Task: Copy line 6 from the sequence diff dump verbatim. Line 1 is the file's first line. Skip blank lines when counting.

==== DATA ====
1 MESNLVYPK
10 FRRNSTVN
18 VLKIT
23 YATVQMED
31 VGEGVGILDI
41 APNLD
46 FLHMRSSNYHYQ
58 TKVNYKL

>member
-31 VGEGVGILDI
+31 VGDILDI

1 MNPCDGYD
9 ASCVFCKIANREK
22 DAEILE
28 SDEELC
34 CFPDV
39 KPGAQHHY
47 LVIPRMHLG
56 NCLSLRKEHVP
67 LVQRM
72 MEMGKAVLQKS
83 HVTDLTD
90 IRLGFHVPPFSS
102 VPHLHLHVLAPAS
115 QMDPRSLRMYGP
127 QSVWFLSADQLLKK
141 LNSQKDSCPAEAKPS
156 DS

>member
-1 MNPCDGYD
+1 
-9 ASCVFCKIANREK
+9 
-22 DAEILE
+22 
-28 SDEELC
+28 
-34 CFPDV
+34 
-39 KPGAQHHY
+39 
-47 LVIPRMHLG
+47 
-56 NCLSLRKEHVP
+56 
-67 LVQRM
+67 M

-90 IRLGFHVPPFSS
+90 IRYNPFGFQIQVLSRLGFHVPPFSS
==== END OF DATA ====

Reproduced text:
41 APNLD